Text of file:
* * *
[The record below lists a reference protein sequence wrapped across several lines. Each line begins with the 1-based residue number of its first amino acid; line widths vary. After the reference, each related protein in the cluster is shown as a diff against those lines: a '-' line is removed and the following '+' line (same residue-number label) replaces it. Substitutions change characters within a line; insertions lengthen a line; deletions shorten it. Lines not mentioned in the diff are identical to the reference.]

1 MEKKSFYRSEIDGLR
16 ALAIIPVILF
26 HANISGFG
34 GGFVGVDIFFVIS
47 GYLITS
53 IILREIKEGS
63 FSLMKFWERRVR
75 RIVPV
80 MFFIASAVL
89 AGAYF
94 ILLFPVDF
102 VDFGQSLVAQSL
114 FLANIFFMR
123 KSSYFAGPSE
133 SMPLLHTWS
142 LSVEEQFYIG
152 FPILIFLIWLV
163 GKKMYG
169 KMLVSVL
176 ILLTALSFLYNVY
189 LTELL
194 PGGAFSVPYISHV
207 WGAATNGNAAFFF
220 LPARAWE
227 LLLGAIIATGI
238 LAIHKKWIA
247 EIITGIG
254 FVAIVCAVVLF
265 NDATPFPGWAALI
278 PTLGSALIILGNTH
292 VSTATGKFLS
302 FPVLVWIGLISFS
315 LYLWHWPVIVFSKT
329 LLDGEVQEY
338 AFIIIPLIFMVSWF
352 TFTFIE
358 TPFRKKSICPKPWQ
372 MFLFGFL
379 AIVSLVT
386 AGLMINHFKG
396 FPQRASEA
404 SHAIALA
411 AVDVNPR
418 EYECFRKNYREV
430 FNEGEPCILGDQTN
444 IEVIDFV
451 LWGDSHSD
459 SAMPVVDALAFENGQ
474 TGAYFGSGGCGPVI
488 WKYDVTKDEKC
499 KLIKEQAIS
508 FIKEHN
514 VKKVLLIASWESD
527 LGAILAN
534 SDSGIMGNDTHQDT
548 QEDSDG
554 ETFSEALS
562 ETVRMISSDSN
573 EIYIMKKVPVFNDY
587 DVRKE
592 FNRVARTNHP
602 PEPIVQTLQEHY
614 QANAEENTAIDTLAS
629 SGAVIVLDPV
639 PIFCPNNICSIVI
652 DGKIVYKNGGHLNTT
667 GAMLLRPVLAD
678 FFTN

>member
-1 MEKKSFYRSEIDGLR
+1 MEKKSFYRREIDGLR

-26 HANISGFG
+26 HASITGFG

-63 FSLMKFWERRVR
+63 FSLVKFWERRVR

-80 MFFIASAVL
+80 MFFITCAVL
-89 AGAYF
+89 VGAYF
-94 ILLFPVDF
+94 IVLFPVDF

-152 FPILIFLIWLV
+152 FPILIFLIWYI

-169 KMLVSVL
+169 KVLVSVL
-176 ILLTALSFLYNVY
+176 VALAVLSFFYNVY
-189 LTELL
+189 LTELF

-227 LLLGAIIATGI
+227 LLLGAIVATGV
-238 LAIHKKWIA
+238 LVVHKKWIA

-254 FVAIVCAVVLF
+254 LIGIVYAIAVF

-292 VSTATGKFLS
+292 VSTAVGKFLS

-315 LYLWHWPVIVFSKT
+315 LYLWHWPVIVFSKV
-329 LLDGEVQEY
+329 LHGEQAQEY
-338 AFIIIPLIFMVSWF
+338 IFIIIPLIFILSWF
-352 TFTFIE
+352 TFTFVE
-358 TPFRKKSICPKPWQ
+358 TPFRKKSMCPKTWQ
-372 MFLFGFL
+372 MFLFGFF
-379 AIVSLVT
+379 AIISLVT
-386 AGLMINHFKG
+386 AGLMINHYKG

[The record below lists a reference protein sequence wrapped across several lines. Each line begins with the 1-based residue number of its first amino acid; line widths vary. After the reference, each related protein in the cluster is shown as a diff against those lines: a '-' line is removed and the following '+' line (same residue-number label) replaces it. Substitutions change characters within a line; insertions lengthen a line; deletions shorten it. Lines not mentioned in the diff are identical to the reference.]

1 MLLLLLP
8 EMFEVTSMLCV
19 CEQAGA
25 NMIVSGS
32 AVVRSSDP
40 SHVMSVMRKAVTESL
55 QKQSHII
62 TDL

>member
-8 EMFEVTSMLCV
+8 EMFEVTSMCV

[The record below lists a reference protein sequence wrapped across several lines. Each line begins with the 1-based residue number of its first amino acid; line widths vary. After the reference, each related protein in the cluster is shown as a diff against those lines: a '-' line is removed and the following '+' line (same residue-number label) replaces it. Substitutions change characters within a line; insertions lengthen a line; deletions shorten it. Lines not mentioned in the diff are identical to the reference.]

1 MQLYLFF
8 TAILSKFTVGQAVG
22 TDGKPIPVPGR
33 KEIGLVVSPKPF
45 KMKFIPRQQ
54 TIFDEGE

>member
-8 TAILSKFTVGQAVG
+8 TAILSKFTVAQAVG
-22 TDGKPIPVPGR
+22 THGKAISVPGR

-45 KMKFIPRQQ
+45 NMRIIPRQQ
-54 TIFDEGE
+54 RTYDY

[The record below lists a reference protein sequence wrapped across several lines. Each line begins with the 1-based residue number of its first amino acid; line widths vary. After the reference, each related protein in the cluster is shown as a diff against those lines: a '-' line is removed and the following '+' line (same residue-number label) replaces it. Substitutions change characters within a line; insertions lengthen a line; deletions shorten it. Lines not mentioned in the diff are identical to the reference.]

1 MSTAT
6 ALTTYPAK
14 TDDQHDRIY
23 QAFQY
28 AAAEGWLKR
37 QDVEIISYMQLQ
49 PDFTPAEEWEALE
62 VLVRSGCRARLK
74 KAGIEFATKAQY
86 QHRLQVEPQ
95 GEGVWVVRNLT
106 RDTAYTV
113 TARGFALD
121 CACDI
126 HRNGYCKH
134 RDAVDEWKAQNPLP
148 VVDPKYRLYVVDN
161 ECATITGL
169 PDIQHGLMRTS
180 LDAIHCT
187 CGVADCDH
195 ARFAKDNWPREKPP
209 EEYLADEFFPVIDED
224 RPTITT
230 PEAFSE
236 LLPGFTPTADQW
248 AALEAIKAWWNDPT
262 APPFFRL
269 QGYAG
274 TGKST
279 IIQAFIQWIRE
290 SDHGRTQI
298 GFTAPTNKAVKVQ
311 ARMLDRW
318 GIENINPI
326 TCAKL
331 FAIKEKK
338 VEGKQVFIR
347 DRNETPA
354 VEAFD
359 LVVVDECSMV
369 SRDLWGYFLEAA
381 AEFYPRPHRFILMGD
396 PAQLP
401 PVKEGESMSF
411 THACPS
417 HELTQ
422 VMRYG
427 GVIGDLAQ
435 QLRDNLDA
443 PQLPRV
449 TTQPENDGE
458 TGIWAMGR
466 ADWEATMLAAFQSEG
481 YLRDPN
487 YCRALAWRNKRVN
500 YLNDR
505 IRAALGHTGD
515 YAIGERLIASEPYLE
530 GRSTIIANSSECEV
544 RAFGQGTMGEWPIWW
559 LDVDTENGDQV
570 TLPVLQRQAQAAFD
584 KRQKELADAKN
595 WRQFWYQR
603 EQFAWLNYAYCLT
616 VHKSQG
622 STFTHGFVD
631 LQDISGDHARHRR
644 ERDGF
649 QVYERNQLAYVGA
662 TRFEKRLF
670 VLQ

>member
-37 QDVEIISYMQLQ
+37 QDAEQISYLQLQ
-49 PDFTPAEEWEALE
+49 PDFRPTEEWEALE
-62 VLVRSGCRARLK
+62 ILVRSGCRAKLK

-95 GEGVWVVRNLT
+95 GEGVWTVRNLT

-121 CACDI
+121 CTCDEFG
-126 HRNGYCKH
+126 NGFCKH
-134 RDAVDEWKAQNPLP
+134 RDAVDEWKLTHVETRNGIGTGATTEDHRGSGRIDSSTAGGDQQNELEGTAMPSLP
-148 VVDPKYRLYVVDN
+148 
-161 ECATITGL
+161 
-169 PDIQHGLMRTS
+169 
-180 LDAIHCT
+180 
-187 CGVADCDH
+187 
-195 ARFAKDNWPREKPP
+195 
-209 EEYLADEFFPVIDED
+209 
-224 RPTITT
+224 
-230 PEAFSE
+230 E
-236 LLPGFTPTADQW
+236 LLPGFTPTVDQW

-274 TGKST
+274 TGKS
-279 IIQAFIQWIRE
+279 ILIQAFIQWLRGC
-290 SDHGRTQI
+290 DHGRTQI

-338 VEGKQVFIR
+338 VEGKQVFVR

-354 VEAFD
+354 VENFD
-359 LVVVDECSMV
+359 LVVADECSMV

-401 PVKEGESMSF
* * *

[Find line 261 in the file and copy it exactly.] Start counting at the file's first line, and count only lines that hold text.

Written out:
+354 VENFD